Foundational Marketing Assets: Corporate Photography

Posted by Michele Nichols on Thu, May 31, 2012

An Overlooked Brand Asset

Good photography is a core marketing asset when it comes to presenting a company to prospective and existing customers—it makes the intangible services offering a little more tangible, the technology more real, and the application more compelling. When we work with companies to execute their marketing roadmap, the lack of good corporate photography is often a barrier to getting a marketing project complete on a tight timeframe and budget, whether it’s issuing a press release of a new hire, designing a trade show booth display, or creating a marketing success story.

The Corporate Photo Shoot

A corporate photo shoot is one of the action items to build a solid marketing foundation. To minimize cost and disruption, and maximize leverage, here are the steps to prepare:

  1. Decide what and where you’ll shoot
  2. Pick and communicate a theme
  3. Schedule the right people, products and equipment
  4. Scout & stage the scene
  5. Build a ready-to-use image library

1.     Decide What and Where You’ll Shoot

A corporate photo shoot intends to show customers who a company really is, in action, so what better way to demonstrate that than to portray normal interactions and habits in the office?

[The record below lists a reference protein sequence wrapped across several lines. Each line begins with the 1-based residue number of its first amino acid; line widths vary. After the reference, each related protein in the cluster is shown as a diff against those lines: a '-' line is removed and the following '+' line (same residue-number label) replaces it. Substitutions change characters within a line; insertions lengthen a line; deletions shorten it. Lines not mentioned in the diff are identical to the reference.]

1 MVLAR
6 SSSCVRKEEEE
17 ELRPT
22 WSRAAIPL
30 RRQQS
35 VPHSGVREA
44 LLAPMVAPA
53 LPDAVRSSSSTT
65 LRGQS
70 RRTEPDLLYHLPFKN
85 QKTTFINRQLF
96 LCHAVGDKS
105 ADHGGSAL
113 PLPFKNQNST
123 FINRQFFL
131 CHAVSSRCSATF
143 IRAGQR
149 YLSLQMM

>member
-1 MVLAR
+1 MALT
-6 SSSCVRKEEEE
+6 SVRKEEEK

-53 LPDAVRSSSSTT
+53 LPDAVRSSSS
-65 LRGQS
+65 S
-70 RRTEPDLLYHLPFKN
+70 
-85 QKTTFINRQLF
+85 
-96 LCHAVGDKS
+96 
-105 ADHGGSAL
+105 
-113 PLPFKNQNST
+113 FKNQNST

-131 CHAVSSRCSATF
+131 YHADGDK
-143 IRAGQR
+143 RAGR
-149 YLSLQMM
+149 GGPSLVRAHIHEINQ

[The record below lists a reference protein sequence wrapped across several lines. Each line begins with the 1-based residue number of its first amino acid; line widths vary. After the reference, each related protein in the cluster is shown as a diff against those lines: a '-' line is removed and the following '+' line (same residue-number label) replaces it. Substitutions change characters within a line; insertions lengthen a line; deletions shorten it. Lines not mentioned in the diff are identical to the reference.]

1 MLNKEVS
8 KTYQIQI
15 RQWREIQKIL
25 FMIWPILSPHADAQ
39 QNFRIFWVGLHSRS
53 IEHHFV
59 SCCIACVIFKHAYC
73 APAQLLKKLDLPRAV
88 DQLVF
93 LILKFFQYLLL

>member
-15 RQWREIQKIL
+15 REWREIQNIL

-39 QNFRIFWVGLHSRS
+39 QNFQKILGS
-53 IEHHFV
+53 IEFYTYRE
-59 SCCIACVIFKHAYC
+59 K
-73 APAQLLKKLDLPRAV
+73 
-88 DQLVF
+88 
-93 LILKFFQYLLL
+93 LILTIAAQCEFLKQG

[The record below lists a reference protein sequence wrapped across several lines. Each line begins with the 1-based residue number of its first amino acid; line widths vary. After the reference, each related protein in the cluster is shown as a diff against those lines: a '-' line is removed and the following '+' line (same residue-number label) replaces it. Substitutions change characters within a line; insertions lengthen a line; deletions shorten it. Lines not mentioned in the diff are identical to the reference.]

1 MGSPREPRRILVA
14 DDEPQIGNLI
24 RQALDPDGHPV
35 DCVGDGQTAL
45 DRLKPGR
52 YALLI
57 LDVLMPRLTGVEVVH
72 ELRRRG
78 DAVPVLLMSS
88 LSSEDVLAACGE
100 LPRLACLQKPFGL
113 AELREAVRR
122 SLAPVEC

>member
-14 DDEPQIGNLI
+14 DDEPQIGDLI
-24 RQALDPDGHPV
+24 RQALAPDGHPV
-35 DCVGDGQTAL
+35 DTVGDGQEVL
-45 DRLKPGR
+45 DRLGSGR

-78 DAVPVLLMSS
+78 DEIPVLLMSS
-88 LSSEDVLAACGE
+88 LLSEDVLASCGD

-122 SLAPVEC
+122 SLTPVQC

In order to be completely prepared for your photo shoot, think ahead. Do you have classified information written on a board that will be in the background of photos? Are you testing a product that you aren’t yet ready to reveal to customers? Be sure to hide anything you do not want your customers to see. Spaces should be clean with appropriate lighting. Have an image of how you want your products, employees, and companies to be portrayed. Put yourself in the shoes of the customer viewing your photos. You must plan ahead and have goals in mind of what you want to accomplish by taking and publishing your photos.

There are core corporate shots that you should plan to take during your photo shoot. These include:

  • Product glamour shots against black or white drapes
  • Inside facility shots
  • Outside facility shots, so customers see you as “real”
  • Action shots using core equipment or featuring employees in a meeting
  • Product demonstrations, in a series of images
  • Leader and manager shots, all in consistent setting and lighting or style, from the waist up

2. Pick and Communicate a Theme

A common theme and cohesiveness are critical elements when presenting an accurate message to the public. Here, corporate culture comes into play. Whether your company has a common uniform or a common set of guidelines that all employees abide by, it is important to feature such elements in a photo shoot so customers get a real sense of what your company is about. Consistency and teamwork evoke impressions of strength and confidence, characteristics that you want your customers to associate with your company.

Jim Sydor, Sydor Optics - precision optical manufacturing

As important as it is to maintain company culture in photos, it’s also important to wear camera-friendly clothing. Avoid clothes with small stripes since they tend to blur together in photos, and stick to a corporate dress code with simple color palettes (for example, blues and greys, or khakis and navy.) White looks great on everyone and photographs nicely.